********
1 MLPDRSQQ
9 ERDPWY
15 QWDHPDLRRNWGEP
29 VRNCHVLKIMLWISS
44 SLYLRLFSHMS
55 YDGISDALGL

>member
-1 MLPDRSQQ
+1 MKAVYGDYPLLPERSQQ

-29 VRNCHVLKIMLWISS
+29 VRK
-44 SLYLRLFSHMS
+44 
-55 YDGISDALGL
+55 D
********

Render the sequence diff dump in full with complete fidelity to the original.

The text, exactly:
1 MLPDRSQQ
9 ERDPWY
15 QWDHPDLRRNWGEP
29 VRNCHVLKIMLWISS
44 SLYLRLFSHMS
55 YDGISDALGL

>member
-1 MLPDRSQQ
+1 MKAVYGDYPLLPERSQQ

-29 VRNCHVLKIMLWISS
+29 VRK
-44 SLYLRLFSHMS
+44 
-55 YDGISDALGL
+55 D